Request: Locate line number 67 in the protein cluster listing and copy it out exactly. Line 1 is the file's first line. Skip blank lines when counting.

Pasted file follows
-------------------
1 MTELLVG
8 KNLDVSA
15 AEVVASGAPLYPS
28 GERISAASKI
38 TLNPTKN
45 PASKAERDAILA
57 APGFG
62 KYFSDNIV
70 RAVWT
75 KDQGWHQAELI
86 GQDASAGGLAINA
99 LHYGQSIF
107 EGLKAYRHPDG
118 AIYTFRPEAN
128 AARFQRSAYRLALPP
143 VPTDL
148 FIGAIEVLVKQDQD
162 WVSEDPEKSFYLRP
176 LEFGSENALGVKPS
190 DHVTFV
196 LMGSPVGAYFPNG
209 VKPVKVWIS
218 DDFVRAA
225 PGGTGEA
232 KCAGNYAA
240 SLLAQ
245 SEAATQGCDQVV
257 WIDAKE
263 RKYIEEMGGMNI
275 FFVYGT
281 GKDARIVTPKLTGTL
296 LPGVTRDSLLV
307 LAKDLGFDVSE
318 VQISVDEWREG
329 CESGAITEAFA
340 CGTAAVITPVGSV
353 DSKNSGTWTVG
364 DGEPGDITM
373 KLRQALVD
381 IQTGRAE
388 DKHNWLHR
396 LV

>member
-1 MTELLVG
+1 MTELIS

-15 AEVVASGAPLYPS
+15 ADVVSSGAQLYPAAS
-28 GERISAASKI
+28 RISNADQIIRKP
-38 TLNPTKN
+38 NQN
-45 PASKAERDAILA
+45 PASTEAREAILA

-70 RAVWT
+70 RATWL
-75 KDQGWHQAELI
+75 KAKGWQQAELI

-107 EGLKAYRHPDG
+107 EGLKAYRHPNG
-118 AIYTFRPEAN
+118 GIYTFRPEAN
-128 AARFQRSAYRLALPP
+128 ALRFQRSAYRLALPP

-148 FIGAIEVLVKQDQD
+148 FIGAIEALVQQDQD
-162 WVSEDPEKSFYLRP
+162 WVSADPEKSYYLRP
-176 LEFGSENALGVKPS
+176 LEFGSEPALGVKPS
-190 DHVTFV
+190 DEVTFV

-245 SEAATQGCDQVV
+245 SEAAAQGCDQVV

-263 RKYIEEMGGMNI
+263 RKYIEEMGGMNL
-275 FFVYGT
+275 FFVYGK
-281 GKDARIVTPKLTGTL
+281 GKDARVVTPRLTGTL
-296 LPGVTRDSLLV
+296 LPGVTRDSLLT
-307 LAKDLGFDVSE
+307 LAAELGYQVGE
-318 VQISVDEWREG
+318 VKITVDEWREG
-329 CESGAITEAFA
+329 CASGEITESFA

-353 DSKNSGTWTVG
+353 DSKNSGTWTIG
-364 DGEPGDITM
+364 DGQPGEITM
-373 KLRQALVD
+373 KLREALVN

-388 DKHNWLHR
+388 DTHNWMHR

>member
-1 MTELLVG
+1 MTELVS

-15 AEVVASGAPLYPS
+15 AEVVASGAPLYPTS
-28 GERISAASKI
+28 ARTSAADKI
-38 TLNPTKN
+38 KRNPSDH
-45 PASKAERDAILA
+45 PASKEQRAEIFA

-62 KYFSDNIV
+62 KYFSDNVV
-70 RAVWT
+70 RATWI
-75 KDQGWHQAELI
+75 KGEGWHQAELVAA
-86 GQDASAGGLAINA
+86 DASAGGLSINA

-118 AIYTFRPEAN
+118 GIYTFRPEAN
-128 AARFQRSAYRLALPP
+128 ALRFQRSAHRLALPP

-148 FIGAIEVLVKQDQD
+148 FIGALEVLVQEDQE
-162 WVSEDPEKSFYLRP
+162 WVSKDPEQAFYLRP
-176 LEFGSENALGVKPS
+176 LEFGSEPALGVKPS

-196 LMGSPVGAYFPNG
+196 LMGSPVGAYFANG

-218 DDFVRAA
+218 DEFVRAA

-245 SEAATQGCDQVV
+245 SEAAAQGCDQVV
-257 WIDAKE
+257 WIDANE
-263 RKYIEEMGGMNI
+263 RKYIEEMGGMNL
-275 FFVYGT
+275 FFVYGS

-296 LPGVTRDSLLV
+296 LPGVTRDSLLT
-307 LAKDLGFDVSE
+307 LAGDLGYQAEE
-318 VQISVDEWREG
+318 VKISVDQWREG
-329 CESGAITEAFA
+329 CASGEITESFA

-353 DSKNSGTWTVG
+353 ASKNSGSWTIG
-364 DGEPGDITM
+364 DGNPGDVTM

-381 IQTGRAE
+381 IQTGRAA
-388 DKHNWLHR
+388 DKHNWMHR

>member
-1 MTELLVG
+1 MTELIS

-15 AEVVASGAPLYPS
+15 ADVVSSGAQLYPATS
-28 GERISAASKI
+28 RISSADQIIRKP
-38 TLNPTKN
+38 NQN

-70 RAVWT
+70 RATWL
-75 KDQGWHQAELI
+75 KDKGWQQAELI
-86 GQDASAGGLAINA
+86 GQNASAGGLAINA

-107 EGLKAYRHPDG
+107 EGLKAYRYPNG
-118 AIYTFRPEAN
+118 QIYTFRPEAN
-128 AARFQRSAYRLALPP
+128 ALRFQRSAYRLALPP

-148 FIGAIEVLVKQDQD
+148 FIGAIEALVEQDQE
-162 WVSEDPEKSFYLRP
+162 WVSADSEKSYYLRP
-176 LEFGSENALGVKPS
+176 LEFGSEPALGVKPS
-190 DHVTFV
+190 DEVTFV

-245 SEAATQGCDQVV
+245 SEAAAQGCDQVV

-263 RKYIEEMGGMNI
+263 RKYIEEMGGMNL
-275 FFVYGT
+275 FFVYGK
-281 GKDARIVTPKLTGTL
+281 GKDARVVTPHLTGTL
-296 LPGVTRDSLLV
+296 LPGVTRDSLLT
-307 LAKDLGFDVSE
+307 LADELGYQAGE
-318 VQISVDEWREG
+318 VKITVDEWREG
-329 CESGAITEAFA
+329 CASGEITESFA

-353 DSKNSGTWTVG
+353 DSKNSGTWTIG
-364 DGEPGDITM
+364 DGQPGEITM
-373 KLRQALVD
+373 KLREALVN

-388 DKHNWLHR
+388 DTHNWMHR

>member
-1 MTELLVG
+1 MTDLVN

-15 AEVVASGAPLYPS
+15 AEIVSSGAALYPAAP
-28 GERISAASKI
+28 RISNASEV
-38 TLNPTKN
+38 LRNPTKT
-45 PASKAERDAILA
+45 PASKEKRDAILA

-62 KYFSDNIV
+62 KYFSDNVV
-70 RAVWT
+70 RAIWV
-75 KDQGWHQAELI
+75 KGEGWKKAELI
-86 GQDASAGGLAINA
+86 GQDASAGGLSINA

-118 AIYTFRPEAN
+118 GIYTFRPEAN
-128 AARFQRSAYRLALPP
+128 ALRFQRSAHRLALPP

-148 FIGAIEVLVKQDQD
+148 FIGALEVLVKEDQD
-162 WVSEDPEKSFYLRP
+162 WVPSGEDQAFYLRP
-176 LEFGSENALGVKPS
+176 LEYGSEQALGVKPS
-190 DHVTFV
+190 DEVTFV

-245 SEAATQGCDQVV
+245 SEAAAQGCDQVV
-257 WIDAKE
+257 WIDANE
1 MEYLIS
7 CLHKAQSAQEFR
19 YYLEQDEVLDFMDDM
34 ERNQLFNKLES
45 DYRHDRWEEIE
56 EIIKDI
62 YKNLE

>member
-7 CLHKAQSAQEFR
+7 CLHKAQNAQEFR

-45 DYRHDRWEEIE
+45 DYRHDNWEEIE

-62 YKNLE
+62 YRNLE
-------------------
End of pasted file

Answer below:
+162 WVSADPEKSYYLRP